Report to the Congress on Government-Administered, General-Use Prepaid Cards
Section 1075 of the Dodd-Frank Act, which added section 920 to the Electronic Fund Transfer Act (EFTA), requires the Federal Reserve Board to report annually to the Congress on the prevalence of use of general-use prepaid cards in federal, state, and local government-administered payment programs and on the interchange fees and cardholder fees charged with respect to the use of such cards.1
The Board collected 2015 data from 19 bank issuers and five nonbank institutions on government programs that used prepaid cards as a method to disburse funds. Across reported programs, government offices disbursed $150 billion through prepaid cards in 2015, a 1 percent increase from 2014. This increase was driven by increases in federal programs, which were partially offset by decreases in state and local programs.
Bank issuers reported collecting more than $520 million in revenue across reported programs during 2015, with 63 percent from interchange fees, 31 percent from cardholder fees, and 5 percent from other sources.2 Issuers collected 1.2 percent of the value of purchase transactions in interchange fees for these programs in 2015. Although the prepaid cards provided under government-administered programs usually offer cardholders one or more free automated teller machine (ATM) cash withdrawals per month, ATM withdrawal fees constitute the largest source of cardholder fee revenue that issuers collected in 2015. Account servicing fees and customer service fees constitute the next-largest sources of cardholder fee revenue, while overdraft fees continued to be the smallest source.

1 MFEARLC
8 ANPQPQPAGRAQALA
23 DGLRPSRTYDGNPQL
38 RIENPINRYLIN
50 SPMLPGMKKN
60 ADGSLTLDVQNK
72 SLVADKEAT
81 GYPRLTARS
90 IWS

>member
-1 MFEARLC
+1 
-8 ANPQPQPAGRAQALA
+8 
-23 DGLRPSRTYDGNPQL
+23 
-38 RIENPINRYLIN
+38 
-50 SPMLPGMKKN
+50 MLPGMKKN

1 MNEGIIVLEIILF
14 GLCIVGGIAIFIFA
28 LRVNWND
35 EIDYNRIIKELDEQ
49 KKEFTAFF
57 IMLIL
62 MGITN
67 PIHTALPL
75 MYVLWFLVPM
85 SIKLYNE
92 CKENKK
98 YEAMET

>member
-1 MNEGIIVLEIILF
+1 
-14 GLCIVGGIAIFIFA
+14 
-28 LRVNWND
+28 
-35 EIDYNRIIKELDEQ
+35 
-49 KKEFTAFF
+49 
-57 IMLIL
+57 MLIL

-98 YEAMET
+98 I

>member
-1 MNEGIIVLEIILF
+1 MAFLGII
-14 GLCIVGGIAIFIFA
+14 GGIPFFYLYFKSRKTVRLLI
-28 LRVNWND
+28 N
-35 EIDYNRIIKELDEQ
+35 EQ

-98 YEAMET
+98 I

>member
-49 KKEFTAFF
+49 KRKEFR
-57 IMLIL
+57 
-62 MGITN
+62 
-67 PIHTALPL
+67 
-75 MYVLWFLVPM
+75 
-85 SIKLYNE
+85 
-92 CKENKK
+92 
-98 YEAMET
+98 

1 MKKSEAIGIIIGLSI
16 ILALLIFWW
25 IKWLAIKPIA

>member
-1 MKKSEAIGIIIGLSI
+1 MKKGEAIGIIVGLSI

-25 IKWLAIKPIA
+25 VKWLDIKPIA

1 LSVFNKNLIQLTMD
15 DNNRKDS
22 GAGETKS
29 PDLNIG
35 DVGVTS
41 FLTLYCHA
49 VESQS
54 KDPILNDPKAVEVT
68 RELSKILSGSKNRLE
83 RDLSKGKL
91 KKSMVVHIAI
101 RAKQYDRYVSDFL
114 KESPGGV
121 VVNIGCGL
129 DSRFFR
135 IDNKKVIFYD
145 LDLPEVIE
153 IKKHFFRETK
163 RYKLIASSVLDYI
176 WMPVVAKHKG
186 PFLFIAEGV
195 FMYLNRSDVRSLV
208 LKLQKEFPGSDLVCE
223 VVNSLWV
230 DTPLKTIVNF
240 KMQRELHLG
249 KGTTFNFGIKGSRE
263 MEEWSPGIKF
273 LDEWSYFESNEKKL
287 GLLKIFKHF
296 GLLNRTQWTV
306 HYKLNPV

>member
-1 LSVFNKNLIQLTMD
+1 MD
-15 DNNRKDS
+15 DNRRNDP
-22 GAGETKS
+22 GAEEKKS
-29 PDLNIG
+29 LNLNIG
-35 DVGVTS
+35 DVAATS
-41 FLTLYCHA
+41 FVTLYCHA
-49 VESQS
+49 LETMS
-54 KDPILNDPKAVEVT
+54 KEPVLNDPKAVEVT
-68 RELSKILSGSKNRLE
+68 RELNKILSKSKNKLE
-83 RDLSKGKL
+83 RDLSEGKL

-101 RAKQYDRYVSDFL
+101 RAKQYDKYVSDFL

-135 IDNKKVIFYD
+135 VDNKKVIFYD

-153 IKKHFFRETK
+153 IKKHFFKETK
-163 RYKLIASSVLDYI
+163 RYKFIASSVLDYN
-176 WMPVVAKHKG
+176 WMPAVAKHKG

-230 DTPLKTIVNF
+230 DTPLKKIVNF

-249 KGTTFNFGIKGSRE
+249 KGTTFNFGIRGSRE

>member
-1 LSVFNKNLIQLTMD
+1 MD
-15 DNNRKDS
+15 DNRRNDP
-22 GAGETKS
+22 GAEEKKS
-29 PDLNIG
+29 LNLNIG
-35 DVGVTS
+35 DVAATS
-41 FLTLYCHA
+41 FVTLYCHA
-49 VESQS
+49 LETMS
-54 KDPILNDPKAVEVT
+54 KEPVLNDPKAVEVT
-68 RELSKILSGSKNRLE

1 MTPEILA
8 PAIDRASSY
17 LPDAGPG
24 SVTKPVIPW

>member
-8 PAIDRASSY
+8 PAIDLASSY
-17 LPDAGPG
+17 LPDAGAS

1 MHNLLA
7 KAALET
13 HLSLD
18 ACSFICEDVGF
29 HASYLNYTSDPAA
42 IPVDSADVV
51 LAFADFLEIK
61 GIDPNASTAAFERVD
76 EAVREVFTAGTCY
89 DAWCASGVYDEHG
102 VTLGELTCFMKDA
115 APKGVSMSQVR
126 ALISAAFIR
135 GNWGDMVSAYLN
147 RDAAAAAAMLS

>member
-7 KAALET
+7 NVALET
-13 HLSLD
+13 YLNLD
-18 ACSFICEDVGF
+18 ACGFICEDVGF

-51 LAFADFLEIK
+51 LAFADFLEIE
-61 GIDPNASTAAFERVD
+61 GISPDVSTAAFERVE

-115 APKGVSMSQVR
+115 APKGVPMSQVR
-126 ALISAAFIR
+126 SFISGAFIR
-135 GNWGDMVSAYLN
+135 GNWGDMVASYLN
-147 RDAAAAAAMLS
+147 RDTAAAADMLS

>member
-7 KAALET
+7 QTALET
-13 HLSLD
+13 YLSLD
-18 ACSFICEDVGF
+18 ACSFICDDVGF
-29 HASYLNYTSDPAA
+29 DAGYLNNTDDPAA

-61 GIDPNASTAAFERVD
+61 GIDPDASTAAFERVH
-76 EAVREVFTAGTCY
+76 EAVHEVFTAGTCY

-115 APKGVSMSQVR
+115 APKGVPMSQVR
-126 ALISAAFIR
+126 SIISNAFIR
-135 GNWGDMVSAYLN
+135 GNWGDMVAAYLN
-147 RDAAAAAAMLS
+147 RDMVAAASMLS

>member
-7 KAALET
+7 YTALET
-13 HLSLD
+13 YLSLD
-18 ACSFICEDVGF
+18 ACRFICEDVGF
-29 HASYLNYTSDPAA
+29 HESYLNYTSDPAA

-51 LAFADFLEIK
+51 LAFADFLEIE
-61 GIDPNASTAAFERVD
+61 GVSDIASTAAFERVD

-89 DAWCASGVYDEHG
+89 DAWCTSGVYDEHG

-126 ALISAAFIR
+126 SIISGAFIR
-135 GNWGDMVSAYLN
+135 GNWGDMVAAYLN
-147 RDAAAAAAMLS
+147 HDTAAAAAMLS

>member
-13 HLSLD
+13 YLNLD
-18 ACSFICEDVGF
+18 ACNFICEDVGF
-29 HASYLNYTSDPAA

1. A program is considered government-administered, regardless of whether a federal, state, or local government office operates the program or outsources some or all functions to third parties, so long as the program is operated on behalf of a government office. In addition, a program may be government-administered even if a federal, state, or local government office is not the source of funds for the program it administers. For example, child support programs are government-administered programs even though they are funded by individuals. Return to text
2. Percentages do not sum to 100 due to rounding. Return to text